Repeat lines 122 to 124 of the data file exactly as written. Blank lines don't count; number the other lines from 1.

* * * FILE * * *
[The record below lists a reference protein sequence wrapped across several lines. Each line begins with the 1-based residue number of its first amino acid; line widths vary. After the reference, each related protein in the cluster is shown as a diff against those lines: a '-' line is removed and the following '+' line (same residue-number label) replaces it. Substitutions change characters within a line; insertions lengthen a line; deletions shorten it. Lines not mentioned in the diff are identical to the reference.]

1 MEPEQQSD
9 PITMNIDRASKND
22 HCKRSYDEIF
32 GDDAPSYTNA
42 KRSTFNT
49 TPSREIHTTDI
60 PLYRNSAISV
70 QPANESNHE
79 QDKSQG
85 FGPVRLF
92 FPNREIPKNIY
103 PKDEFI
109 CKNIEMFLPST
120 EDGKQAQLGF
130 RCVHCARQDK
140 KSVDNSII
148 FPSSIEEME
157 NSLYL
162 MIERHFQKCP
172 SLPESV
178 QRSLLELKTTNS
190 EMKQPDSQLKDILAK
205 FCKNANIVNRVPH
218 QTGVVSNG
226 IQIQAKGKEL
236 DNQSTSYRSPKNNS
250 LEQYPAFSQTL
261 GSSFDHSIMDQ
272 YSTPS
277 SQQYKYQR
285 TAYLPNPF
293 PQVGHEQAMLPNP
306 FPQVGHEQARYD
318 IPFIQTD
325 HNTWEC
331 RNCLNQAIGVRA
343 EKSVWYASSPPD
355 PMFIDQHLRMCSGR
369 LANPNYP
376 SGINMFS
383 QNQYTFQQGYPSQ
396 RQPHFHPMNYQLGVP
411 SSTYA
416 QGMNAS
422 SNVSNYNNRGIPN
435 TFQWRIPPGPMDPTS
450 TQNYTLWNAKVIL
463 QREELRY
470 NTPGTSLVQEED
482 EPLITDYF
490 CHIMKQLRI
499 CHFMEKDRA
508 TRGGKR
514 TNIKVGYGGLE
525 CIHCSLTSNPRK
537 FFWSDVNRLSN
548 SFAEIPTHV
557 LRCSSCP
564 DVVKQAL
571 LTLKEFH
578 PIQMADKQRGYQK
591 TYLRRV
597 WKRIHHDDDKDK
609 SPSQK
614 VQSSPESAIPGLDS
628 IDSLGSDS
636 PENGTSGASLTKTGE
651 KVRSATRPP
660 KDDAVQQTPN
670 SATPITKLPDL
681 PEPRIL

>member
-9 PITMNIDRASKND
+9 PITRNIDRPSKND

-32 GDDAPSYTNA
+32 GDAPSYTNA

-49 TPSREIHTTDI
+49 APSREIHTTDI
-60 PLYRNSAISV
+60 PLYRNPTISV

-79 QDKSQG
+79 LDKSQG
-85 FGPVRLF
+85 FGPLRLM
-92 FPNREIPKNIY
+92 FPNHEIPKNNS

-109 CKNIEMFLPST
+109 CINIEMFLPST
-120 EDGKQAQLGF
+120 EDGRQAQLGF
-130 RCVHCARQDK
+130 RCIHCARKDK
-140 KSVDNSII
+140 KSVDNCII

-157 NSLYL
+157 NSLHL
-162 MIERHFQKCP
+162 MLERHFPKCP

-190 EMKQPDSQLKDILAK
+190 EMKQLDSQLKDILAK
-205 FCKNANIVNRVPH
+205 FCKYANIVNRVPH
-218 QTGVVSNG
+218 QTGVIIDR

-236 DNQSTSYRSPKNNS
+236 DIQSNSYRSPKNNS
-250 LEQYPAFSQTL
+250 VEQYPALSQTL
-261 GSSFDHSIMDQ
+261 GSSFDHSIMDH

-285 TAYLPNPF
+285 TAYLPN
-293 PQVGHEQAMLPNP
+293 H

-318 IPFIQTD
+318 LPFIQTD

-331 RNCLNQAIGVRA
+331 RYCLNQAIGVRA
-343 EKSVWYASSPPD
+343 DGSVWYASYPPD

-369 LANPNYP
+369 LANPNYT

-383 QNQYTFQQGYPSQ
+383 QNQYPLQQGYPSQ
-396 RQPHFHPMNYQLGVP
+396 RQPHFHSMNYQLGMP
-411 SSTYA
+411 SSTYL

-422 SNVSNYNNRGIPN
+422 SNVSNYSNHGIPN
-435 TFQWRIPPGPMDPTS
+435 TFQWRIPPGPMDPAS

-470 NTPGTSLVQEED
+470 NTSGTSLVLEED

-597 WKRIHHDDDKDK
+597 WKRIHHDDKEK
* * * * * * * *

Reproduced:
-369 LANPNYP
+369 LANPNYT

-383 QNQYTFQQGYPSQ